Rishi Sunak and his wife, Akshata Murty, undertook a makeover of the No 10 flat with opulent curtains and velvet sofas in jewel colours at their own expense, according to a new profile of the couple in the society magazine Tatler.
John Challis, the upholsterer behind the transformation, told the magazine that the redesign got rid of the “very tired” decor largely installed for the family of former chancellor George Osborne.
But in contrast to Sunak’s predecessor, Boris Johnson, the refurbishment was carried out at the prime minister’s own expense.
Johnson was subject to an investigation over the funding of the refit of his flat in No 11 Downing Street while in office, which was paid for by a wealthy Tory donor, Lord Brownlow. Johnson later repaid the cost of the £112,000 project, which was carried out by designer Lulu Lytle.
The Sunaks employed the upholsterer John Challis from Richmond, the PM’s North Yorkshire constituency, who told Tatler what his work for No 10 involved: “We made long, fully interlined curtains for all five windows overlooking the garden, hand-pleated and held back with heavy coordinating tassels in red, gold and the ivory of the damask.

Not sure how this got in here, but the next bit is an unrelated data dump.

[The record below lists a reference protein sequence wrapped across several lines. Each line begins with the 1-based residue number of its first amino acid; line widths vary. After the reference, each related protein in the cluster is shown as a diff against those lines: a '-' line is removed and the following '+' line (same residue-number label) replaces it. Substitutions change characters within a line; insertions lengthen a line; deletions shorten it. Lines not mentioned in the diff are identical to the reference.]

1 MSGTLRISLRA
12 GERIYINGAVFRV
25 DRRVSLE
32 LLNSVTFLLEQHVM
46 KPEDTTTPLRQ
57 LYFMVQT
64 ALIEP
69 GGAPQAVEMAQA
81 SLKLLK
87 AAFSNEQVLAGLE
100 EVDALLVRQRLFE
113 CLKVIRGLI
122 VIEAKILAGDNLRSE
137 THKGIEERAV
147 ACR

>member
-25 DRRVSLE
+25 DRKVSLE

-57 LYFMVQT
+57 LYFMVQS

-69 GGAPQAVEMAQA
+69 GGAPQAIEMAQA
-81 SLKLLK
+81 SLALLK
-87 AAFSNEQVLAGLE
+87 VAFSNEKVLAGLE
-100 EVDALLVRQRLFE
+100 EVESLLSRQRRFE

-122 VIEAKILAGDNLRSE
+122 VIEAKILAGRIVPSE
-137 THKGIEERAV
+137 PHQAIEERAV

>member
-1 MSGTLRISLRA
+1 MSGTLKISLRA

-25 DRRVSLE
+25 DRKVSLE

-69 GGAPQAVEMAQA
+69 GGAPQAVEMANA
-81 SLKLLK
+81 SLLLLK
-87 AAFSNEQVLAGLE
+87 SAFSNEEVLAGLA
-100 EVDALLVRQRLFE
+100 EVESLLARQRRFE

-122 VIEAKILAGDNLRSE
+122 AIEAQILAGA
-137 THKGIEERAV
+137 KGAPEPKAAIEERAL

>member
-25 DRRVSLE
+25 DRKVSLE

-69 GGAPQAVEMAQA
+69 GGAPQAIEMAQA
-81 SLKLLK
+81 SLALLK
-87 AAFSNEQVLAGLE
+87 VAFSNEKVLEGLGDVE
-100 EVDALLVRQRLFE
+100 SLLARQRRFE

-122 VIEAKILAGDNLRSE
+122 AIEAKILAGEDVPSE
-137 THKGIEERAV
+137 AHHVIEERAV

“The ornate cornicing was hand-gilded, as it would have been originally, and a rug was commissioned to almost fill the room. Akshata was very involved and keen to see how things are made. She is also not afraid of getting stuck in and helping, either,” he said.
Challis also described “window seats in most of the rooms in a complementary colour. Most of the sofas were velvet, in jewel colours, and the cushions also became a work of art.”
He described the previous decor as “all very tired” and said that in comparison it had “far less glitz” than the Lytle makeover of No 11.
The full profile of Murty is due to appear in the February issue of Tatler from 5 January.